Gingolx celebrates Nisga’a new year

A LARGE moon dominates the community hall in Gingolx

A LARGE moon dominates the community hall in Gingolx

NISGA’A NEW Year celebrations in Gingolx welcomed more than 1,000 people each of its two days to the delight of organizers.

Lavinia Clayton, one of several organizers, said more than 1,000 people took part in the celebration the first day and more than that were on hand the second day.

“I never dreamt of seeing that many people,” she said about the event Feb. 25 and 26.

“It was awesome.”

Hobiye’e, another name for Nisga’a New Year, marked the first event to take place in the new Gingolx Community Hall, which isn’t quite finished yet.

Things that remain to be done are to connect the two big pots in the kitchen, the stove and commercial dishwasher.

That didn’t stand in the way though as kitchen volunteers washed dishes by hand with the help of many ladies and the food was cooked at people’s homes, she said.

“It was really, really nice. The second day we had a tribal picnic and there was so much food,” she said.

“It was nice and the ending was really fantastic, really awesome. They had dimmed the lights and when the moon was coming down, it took awhile, but you could see it and it was really bright and so neat. It sounded like the people couldn’t stop drumming. It sounded unique with over 100 drummers with all four communities and two urban areas.”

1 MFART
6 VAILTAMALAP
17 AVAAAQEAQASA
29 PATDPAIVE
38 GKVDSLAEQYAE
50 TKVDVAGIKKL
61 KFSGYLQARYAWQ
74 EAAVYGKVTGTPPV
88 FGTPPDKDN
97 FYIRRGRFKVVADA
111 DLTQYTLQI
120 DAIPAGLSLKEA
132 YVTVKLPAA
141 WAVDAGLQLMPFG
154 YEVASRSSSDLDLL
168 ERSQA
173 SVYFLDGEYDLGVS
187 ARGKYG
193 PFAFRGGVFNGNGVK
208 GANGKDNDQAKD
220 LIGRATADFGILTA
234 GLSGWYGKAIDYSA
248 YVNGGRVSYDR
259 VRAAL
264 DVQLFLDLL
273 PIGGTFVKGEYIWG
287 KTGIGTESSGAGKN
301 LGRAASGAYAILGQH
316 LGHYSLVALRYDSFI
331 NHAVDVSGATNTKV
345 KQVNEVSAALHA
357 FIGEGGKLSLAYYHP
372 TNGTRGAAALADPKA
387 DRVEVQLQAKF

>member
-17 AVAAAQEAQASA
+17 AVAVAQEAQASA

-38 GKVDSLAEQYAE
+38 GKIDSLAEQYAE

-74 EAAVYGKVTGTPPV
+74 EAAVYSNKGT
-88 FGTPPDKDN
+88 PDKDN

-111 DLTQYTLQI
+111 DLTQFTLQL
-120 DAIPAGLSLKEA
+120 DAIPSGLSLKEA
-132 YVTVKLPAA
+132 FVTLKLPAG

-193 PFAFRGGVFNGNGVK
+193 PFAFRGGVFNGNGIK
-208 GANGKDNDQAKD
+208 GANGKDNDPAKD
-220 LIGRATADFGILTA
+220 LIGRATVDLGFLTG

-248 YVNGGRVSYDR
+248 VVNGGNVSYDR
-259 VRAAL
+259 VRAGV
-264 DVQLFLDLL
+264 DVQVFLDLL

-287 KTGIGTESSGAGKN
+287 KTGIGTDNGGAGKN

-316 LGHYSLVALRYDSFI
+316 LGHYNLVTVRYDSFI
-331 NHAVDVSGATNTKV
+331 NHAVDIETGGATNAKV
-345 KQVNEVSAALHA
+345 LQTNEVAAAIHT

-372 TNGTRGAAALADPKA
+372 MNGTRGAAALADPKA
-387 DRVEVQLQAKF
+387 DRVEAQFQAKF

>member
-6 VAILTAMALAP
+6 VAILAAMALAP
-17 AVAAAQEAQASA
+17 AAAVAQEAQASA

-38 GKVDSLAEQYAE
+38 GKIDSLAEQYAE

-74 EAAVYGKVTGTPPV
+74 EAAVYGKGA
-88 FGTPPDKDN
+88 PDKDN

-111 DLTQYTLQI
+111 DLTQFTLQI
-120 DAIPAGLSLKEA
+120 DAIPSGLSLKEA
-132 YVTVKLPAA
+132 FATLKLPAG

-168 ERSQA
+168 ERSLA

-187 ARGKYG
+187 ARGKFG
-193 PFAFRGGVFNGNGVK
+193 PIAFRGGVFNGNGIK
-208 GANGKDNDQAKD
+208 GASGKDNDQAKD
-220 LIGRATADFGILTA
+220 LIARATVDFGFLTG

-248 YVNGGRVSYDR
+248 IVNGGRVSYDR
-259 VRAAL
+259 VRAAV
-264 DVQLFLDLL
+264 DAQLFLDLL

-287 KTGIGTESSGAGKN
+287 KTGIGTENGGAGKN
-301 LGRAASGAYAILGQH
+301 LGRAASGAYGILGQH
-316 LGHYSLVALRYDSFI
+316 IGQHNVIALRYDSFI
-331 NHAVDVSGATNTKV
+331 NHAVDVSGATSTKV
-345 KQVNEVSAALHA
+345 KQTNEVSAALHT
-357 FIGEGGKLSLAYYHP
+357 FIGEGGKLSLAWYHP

A moon symbol is given from the host to the community that will hold the event next year so Gingolx handed over the moon to New Aiyansh.

The hall is on the waterfront so the people working in the kitchen, including Clayton, could see the Nass River and the ocean, said Clayton.

“And people were expecting the oolichans so there was quite a bit of sea life, seals, sealions and some people said they [saw] the killer whales,” said Clayton, adding that the oolichan did not appear.

Many people took time out to walk the sea wall as the weather wasn’t too cold, she said.

Hobiye’e visitors were billetted out to residents’ homes and the whole community took part, she said.

Dancers came from as far away as Gitsegucla, and Kitimat.

“I was surprised to see so many dancers. The gym was just packed,” said Clayton.

“It’s a really big thing for the Nisga’a Hobiye’e because of the oolichan season coming in and celebrating the great harvest,” she said, adding the oolichan will come in anytime now.